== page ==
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Unformatted text preview: 1 UNIT TWO: THE CELL Chapter Nine: Cellular Respiration: Harvesting Chemical Energy Chapter Nine: Cellular Respiration: Harvesting Chemical Energy Chapter Nine: Cellular Respiration: Harvesting Chemical Energy Chapter Nine: Cellular Respiration: Harvesting Chemical Energy (Text from Biology , 6 th Edition, by Campbell and Reece) Cellular Respiration: Harvesting Chemical Energy (Chapter Nine) THE PRINCIPLES OF ENERGY HARVEST Cellular Respiration and Fermentation are Catabolic, Energy-Yielding Pathways Recall that catabolic pathways are those that release stored energy by breaking down complex molecules. Fermentation Fermentation Fermentation Fermentation is a catabolic process that partially breaks down sugar without the help of oxygen. The most efficient catabolic pathway is cellular cellular cellular cellular respiration respiration respiration respiration, in which oxygen is consumed as a reactant along with the organic fuel. In eukaryotic cells, cellular respiration occurs in mitochondria. The purpose of cellular respiration is to convert food (organic molecules such as glucose) into ATP that can be used for cellular work. Cells Recycle the ATP They Use For Work ATP, adenosine triphosphate, is highly important in bioenergetics. Remember that the triphosphate tail of ATP has three negatively charged phosphate groups close together, which causes ATP to be extremely unstable, allowing it to store energy. When enzymes transfer phosphate groups from ATP to other compounds, these compounds are said to be phosphorylated. Phosphorylation allows a molecule to undergo a change that performs work, and the molecule will lose its phosphate group in the process. Most cellular work involves ATP being transformed to ADP and a phosphate group. Cells must continue regenerating ATP from ADP and a phosphate group in order to keep working. Redox Reactions Release Energy When Electrons Move Closer To Electronegative Atoms When glucose and other organic fuels are decomposed, electrons are transferred during the chemical reactions. This relocation of electrons releases energy stored in food molecules, and this energy is used to synthesize ATP. In many chemical reactions, one or more electrons, (e- ) are moved from one reactant to the other. These electron transfers are called redox redox redox redox reactions reactions reactions reactions. The loss of electrons from one substance is oxidation oxidation oxidation oxidation, and the addition of electrons is reduction reduction reduction reduction. The electron donor is called the reducing agent reducing agent reducing agent reducing agent, while the electron acceptor is called the oxidizing agent oxidizing agent oxidizing agent oxidizing agent. UNIT TWO: THE CELL Chapter Nine: Cellular Respira Chapter Nine: Cellular Respira Chapter Nine: Cellular Respira Chapter Nine: Cellular Respira (Text from Biology , 6 th Edition, b Redox reactions do not always i electron sharing in covalent bon carbon dioxide and water. Elect oxygen to form carbon dioxide,...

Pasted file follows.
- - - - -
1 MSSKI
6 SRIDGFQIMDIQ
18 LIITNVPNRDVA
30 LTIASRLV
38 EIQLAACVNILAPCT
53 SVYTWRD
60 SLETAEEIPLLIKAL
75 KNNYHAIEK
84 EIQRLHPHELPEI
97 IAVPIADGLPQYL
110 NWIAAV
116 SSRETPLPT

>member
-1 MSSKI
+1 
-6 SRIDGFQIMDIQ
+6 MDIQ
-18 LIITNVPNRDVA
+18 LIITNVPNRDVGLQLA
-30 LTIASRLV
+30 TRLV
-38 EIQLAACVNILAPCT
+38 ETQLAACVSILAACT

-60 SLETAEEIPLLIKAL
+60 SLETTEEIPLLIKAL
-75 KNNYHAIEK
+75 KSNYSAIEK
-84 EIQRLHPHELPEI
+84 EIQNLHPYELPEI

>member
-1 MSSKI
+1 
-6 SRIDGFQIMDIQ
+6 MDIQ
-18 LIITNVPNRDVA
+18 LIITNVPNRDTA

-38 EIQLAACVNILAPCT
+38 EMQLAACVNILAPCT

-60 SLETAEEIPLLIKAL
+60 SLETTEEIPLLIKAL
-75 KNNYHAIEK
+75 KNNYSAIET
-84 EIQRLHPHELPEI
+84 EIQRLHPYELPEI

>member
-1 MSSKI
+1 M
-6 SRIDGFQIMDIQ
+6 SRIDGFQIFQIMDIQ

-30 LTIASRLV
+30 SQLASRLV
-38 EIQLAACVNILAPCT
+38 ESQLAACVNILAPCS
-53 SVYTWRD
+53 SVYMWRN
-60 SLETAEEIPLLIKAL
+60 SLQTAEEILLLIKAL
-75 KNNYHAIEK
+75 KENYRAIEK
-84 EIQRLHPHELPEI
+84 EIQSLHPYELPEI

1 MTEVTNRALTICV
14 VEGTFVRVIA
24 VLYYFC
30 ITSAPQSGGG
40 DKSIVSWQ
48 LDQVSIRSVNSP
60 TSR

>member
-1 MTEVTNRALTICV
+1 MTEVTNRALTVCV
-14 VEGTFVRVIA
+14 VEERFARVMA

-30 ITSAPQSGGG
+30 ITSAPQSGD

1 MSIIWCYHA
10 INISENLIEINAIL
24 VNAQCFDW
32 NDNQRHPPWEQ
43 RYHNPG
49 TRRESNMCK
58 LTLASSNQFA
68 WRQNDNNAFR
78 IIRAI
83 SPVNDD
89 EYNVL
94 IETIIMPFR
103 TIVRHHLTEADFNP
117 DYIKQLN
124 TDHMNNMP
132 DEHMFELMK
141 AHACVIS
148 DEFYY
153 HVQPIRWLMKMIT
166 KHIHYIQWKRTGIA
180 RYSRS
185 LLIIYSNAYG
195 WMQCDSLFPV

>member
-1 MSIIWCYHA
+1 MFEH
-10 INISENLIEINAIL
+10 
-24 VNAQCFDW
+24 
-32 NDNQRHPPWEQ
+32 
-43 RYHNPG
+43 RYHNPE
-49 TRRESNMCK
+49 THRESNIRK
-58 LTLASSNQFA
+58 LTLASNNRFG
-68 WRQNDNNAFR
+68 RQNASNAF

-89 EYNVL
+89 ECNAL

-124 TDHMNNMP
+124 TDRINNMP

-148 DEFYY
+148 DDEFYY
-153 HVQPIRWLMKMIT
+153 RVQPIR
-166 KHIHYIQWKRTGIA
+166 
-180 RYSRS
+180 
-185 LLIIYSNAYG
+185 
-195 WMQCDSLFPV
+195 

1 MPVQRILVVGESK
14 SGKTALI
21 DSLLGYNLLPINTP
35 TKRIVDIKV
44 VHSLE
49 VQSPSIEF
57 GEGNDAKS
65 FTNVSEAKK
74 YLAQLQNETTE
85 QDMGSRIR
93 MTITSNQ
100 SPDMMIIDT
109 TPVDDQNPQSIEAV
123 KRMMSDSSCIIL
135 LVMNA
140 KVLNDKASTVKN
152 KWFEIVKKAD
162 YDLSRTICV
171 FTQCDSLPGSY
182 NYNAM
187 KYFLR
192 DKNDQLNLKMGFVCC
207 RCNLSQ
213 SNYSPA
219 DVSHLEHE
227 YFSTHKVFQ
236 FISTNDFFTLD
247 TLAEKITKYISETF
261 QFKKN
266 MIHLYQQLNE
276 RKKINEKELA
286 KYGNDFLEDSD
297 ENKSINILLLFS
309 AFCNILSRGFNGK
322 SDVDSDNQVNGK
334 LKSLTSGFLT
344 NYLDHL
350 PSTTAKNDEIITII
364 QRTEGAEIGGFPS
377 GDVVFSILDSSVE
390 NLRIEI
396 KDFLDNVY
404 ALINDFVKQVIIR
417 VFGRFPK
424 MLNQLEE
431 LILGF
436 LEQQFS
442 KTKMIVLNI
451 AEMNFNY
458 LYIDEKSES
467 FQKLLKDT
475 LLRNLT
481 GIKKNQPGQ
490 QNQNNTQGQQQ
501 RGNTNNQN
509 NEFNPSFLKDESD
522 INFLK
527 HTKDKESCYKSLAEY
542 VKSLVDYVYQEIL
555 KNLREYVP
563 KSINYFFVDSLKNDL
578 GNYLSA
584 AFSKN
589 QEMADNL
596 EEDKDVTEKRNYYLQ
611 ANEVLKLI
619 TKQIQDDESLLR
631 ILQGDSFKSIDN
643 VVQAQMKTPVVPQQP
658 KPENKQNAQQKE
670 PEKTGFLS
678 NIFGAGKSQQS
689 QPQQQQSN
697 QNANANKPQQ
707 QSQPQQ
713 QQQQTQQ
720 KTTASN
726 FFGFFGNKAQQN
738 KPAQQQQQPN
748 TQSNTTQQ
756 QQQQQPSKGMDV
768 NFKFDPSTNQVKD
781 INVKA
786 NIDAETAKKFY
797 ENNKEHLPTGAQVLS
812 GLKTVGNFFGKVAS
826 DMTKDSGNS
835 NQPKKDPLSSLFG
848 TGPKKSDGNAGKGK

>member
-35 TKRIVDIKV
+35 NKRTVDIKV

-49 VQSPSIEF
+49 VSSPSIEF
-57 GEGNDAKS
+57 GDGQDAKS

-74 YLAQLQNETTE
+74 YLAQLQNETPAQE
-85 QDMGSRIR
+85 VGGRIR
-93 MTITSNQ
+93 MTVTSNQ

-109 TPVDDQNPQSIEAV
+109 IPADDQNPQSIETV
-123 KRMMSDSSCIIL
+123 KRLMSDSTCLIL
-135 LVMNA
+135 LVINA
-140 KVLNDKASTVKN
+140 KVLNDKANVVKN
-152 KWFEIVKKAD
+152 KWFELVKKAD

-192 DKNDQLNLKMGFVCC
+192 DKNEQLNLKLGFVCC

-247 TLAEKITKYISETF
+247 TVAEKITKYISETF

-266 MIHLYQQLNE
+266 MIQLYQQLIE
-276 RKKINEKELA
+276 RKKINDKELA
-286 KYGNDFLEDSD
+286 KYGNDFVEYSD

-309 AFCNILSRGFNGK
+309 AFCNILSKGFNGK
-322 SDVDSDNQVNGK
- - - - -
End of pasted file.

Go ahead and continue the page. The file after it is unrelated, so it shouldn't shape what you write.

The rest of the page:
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This note was uploaded on 01/19/2012 for the course CH 101 taught by Professor Sutcliffe during the Spring '08 term at University of Texas at Austin.
- Spring '08
- AP Biology